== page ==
Something I have been struggling with at my job in an elementary school is getting students to actually care about their work. Now it's a very low income school and in other classes of mine I have read many articles stating that low income students have a harder time understanding the importance of learning. All stereotypes aside, I've run into this issue almost every day in the classroom. I am not a student teacher, just an after school counselor who is there to help them with their homework and monitor silent reading time. Tim Prizinksy states that it's so important to have students reading every day, whether it be required text or just for fun. I couldn't agree more, but the question I raise is: but what if they just don't care? Don't care about their education, don't care about respecting their authorities, just seem to not have a care in the world about anything but themselves? I am well aware of all of their reading levels and academic history and those who just show a little interest in doing well in school are multiple grade levels ahead in their reading level. Many of them have a hard time filling out simple reading logs. In order to write, one must know how to read, right? And I feel like it is so important to express the importance of a students education especially in a language arts class early on in their academic careers. So my question is, how do we get to those who just don't care, who think we're being mean to them when we tell them to pick their head up off their desk and read the words that are on the page? As a teacher, I will have worlds more responsibility in the classroom than I do now, but I want to make sure I'm facilitating my students education as best as I can. I believe student led conferences are a good way of holding my future students accountable for their work, or lack there of, in front of their parents. Many parents believe that their kids can do no wrong and it's the system that has put them behind. But hearing from their child themselves about how their reading in the class is going and how they feel about the understanding they have on the material being taught would get through to parents much more than a quick email from a teacher. I'd hate to see students fall so behind because they simply don't understand and don't have the guts to ask for help.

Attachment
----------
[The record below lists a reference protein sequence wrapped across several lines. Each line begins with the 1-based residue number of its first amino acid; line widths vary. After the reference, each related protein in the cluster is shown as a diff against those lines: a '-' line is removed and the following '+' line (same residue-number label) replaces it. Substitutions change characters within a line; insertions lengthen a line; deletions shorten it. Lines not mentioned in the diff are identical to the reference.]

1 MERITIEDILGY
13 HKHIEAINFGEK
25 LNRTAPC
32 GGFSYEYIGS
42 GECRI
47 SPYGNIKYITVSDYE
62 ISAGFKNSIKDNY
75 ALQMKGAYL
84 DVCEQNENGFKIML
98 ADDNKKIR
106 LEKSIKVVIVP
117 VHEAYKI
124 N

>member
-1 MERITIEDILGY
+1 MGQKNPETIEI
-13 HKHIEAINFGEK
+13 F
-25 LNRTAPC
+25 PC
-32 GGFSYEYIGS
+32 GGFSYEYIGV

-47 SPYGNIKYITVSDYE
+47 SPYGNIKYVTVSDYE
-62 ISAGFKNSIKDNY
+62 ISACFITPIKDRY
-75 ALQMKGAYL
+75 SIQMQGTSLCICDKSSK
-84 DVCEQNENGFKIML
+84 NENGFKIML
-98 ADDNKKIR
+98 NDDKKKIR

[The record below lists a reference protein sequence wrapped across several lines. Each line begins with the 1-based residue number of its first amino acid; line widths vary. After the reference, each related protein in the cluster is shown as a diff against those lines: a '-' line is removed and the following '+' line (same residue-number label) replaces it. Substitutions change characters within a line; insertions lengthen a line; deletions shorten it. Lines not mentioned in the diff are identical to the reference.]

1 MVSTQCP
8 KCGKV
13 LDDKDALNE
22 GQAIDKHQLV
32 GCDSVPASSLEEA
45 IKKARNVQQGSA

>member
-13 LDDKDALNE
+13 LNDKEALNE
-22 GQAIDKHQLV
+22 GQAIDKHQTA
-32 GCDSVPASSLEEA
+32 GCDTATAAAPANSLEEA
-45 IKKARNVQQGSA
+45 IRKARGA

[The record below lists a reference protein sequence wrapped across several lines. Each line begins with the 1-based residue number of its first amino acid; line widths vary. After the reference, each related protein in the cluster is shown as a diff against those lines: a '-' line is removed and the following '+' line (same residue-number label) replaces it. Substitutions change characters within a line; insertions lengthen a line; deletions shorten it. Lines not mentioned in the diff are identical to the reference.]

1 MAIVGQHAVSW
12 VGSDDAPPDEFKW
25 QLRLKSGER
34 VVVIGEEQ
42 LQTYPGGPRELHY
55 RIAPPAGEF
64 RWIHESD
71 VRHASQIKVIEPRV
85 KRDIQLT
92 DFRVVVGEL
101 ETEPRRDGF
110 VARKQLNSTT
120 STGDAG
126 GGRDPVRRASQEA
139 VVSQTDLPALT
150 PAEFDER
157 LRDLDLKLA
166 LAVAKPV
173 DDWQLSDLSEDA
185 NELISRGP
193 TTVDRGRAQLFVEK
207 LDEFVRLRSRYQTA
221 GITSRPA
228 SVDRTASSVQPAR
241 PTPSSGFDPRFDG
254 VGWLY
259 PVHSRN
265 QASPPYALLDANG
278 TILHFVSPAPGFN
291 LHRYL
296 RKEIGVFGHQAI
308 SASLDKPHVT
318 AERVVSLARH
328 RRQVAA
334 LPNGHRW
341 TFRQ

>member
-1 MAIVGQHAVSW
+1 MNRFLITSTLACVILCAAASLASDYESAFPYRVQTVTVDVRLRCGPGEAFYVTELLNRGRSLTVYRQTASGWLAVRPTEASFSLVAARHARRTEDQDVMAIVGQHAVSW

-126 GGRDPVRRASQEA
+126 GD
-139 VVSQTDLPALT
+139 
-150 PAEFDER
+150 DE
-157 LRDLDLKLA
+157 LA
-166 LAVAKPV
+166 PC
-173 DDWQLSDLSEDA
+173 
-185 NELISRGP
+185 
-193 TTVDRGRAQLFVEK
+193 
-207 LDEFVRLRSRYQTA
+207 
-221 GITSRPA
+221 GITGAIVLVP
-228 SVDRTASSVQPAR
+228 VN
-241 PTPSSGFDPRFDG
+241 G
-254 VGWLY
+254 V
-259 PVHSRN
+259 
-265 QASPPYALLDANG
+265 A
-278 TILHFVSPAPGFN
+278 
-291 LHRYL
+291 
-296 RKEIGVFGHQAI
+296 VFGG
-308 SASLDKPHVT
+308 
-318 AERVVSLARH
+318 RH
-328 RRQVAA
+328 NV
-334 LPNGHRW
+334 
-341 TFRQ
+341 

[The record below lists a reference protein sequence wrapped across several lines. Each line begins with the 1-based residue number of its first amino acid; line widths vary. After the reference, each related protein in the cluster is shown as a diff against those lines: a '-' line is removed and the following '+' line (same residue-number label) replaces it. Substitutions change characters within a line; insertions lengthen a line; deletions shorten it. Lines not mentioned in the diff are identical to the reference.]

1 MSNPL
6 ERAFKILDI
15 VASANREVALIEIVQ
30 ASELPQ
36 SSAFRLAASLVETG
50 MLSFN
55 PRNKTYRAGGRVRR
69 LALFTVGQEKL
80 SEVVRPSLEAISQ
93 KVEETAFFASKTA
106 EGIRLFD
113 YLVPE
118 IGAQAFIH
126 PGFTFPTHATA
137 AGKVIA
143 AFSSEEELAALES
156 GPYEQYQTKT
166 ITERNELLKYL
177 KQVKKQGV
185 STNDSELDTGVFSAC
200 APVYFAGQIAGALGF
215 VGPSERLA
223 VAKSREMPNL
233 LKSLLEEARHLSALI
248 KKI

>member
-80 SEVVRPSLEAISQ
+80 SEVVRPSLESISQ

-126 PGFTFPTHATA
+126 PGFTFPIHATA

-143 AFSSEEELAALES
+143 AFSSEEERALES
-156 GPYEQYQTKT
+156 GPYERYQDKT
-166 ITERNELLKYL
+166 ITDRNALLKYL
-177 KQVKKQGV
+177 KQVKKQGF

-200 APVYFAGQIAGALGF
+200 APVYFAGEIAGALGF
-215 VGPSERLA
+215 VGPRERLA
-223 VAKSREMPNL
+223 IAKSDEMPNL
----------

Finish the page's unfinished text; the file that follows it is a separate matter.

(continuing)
Taking this class has really enhanced the way I think about teaching in general. I have learned that there are so many different ways to set up an effective system in my future Language Arts classrooms. Although my ideas aren't concrete, especially with one more semester of Education classes left to go, I have a foundation to build off of.
In all of my years of school, including university, I have never experienced a portfolio based grading system. I have also never experienced a checklist grade system. I always received a grade for everything I handed in to my teacher, even those assignments that I would now consider low stakes. This semester we all got to experience this system first hand. This was my least stressful class because of that. There was no fretting about what grade I was going to receive because of the checklist. There was no question about what the final letter grade goal was because of the portfolio. It really spoke to that old saying that the teacher doesn't give you a grade, YOU earn it.
Further, this type of system leaves space for doing plenty of reading and reflection. There is room to revise and improve work and there is time to read and hear other educators' thoughts, reflections, ideas, fails and successes. The readings really invoke independent thinking, and the class system really invokes independence period. I would love to try a similar class approach to the high school level once I become a teacher.